BAGHDAD -- A suicide bomber killed 10 Iraqi soldiers and wounded 30 others yesterday when he drove a truck packed with explosives into an army headquarters in a town south of Baghdad, the unit's commander said.
As the bomber approached the compound near the insurgent hotbed of Iskandariya, he raised suspicion and was shot by soldiers but was able to detonate his cargo, Brig. Gen. Imad Selawi said.
In other developments yesterday, a U.S. detention facility came under attack, the U.S. military announced the death of a soldier, and Iraq demanded that its northern neighbor Turkey cease operations against Kurdish militants in Iraqi territory.
The rocket attack on the detention center in southern Iraq killed six Iraqis who were being held there and injured at least 50 others, the U.S. military said. Witnesses said three rockets fell on the base in the port town of Umm al Qasr along the Persian Gulf coast. The military did not say who the detainees were or why they were being held.
No Americans were harmed in the attack, but in a separate battle in Diyala province, one U.S. soldier was shot and killed, the military announced. No other details were released. The death raised to 3,505 the number of American troops killed since the 2003 U.S.-led invasion, according to icasualties.org.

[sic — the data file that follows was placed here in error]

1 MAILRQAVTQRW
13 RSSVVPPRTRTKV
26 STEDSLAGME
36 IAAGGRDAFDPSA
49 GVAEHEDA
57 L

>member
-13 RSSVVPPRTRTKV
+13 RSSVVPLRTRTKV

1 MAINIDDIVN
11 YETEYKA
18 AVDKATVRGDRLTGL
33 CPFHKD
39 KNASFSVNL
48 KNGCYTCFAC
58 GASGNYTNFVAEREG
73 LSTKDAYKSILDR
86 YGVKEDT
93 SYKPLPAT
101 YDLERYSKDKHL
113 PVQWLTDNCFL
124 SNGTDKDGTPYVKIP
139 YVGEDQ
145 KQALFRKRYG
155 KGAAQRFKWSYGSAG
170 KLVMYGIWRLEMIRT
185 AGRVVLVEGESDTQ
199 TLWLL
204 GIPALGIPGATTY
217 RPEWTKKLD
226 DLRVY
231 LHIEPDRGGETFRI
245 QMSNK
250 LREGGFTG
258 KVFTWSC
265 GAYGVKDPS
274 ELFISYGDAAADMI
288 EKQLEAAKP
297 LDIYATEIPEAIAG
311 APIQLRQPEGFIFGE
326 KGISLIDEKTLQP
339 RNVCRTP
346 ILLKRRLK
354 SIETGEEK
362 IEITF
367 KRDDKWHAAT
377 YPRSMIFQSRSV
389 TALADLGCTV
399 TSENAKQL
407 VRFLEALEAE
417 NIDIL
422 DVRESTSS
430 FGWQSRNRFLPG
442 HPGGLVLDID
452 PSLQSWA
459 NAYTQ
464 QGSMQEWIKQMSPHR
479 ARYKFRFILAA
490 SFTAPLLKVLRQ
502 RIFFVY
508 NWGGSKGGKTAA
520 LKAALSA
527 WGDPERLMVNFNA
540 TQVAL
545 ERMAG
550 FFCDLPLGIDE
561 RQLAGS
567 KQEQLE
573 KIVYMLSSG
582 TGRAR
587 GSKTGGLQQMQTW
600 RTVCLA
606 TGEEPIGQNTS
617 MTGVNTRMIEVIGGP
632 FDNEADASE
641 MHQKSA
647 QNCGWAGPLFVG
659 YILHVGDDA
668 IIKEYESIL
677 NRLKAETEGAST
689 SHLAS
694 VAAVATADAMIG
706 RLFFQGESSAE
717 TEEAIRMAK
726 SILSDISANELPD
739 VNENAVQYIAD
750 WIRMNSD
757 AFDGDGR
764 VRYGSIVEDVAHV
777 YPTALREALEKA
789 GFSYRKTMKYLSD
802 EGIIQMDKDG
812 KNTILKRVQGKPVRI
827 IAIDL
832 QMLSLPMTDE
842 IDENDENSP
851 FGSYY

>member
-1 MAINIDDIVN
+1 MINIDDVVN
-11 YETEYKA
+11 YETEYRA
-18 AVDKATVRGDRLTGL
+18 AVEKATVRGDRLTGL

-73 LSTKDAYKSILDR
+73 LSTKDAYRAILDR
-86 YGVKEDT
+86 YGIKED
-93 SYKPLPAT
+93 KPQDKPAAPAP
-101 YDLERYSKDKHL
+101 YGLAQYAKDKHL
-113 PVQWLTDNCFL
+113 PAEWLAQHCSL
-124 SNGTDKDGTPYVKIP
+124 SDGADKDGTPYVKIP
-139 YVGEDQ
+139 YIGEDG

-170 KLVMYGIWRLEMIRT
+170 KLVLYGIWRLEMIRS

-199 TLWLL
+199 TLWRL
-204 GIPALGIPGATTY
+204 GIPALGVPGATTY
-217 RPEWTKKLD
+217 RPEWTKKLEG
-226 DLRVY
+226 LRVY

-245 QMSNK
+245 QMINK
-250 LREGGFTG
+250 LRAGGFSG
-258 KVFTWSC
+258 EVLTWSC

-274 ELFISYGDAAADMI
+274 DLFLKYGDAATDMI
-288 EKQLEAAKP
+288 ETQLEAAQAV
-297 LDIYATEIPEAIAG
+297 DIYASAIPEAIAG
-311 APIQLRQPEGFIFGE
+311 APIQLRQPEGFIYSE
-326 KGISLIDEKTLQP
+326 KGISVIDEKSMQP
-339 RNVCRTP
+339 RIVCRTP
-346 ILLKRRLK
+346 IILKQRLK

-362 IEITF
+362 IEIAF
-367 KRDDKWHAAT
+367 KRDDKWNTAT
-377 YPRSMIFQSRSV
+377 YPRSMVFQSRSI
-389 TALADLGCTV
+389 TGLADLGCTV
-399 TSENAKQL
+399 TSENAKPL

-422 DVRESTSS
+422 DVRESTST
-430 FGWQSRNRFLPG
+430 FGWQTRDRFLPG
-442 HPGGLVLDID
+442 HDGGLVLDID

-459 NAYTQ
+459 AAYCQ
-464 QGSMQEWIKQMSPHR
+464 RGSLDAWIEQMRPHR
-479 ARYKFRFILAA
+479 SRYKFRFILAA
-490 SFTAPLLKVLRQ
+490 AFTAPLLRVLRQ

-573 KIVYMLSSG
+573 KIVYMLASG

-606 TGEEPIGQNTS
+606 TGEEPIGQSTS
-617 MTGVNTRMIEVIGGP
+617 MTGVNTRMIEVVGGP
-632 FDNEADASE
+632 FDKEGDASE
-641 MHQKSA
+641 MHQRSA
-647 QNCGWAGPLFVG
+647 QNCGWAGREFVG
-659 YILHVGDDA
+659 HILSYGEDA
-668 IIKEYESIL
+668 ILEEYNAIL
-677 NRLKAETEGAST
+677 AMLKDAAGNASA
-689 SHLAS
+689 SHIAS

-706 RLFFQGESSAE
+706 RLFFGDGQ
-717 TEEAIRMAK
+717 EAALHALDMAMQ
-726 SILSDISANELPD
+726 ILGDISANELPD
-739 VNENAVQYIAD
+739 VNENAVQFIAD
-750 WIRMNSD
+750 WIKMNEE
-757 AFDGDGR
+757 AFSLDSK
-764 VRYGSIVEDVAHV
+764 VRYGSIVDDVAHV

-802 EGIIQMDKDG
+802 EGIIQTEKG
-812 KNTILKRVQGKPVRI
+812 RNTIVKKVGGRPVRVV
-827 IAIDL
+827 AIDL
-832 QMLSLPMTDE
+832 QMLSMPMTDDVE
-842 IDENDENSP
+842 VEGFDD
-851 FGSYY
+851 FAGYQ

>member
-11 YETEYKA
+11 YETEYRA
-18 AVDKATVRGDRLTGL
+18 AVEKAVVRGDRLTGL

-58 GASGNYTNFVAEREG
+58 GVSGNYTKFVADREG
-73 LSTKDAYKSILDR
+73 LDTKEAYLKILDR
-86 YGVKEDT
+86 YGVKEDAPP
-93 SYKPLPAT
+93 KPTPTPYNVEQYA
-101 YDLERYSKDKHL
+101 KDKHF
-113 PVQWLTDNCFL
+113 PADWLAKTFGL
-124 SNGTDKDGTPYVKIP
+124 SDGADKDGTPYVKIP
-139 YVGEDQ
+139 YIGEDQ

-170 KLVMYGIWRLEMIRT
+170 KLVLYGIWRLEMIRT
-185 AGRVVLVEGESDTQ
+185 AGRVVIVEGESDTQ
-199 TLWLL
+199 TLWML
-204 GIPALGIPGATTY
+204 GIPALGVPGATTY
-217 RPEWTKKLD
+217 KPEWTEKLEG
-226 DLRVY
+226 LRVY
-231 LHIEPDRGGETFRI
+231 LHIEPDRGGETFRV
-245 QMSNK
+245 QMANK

As the violence played out across the country, diplomats in Iraq's Foreign Ministry formally demanded that Turkey stop the repeated firing of artillery shells in Iraq's northern Kurdish territory.
Turkish forces have been firing their weaponry into the mountainous region in an effort to drive out Kurdish separatists who have found a haven there and eliminate their attacks in Turkey. In recent days, Turkey has said it might have to take further military action.
In response, the Iraqi Foreign Ministry summoned the Turkish charge d'affaires yesterday and asked him to deliver an urgent demand to cease hostilities in Iraqi territories. According to a statement, the incursions resulted in "intense fire, casualties and terrified civilians."
The statement reiterated Iraq's position that the separatists' actions against Turkey were unlawful and said Iraq would work with Turkey to stop the militants. The Turkish diplomat agreed to transmit the message to his government but did not immediately respond to the Iraqi demand.
The point was underscored later in the day in Baghdad when a bomb embedded in the road exploded near a school on the east side of the city, killing five civilians and injuring 12 others.
Garrett Therolf writes for the Los Angeles Times.